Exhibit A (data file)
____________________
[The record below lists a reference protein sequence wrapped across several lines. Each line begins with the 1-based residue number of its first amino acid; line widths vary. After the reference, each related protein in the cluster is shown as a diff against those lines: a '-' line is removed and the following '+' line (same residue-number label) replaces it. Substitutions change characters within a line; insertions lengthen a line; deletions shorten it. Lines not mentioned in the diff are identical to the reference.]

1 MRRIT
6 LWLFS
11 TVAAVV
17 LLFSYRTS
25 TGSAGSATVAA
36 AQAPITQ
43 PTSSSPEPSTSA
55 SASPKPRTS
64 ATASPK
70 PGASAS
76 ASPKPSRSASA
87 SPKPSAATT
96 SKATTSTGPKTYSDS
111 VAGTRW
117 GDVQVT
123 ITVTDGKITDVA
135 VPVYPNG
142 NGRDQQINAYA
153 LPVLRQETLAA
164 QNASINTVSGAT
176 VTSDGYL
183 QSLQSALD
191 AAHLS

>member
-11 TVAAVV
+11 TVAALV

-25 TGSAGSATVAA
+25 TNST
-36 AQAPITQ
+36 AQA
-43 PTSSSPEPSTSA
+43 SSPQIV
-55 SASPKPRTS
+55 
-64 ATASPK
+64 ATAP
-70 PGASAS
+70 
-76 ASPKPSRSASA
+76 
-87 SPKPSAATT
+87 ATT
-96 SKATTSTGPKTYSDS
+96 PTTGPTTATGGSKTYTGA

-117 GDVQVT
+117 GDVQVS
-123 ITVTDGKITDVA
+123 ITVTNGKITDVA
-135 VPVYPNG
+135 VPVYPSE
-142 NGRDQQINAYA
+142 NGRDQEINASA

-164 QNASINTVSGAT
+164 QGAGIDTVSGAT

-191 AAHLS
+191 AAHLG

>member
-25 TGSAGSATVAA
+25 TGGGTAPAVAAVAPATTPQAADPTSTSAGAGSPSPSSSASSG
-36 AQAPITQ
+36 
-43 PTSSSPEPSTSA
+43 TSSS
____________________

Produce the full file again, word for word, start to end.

[The record below lists a reference protein sequence wrapped across several lines. Each line begins with the 1-based residue number of its first amino acid; line widths vary. After the reference, each related protein in the cluster is shown as a diff against those lines: a '-' line is removed and the following '+' line (same residue-number label) replaces it. Substitutions change characters within a line; insertions lengthen a line; deletions shorten it. Lines not mentioned in the diff are identical to the reference.]

1 MRRIT
6 LWLFS
11 TVAAVV
17 LLFSYRTS
25 TGSAGSATVAA
36 AQAPITQ
43 PTSSSPEPSTSA
55 SASPKPRTS
64 ATASPK
70 PGASAS
76 ASPKPSRSASA
87 SPKPSAATT
96 SKATTSTGPKTYSDS
111 VAGTRW
117 GDVQVT
123 ITVTDGKITDVA
135 VPVYPNG
142 NGRDQQINAYA
153 LPVLRQETLAA
164 QNASINTVSGAT
176 VTSDGYL
183 QSLQSALD
191 AAHLS

>member
-11 TVAAVV
+11 TVAALV

-25 TGSAGSATVAA
+25 TNST
-36 AQAPITQ
+36 AQA
-43 PTSSSPEPSTSA
+43 SSPQIV
-55 SASPKPRTS
+55 
-64 ATASPK
+64 ATAP
-70 PGASAS
+70 
-76 ASPKPSRSASA
+76 
-87 SPKPSAATT
+87 ATT
-96 SKATTSTGPKTYSDS
+96 PTTGPTTATGGSKTYTGA

-117 GDVQVT
+117 GDVQVS
-123 ITVTDGKITDVA
+123 ITVTNGKITDVA
-135 VPVYPNG
+135 VPVYPSE
-142 NGRDQQINAYA
+142 NGRDQEINASA

-164 QNASINTVSGAT
+164 QGAGIDTVSGAT

-191 AAHLS
+191 AAHLG

>member
-25 TGSAGSATVAA
+25 TGGGTAPAVAAVAPATTPQAADPTSTSAGAGSPSPSSSASSG
-36 AQAPITQ
+36 
-43 PTSSSPEPSTSA
+43 TSSS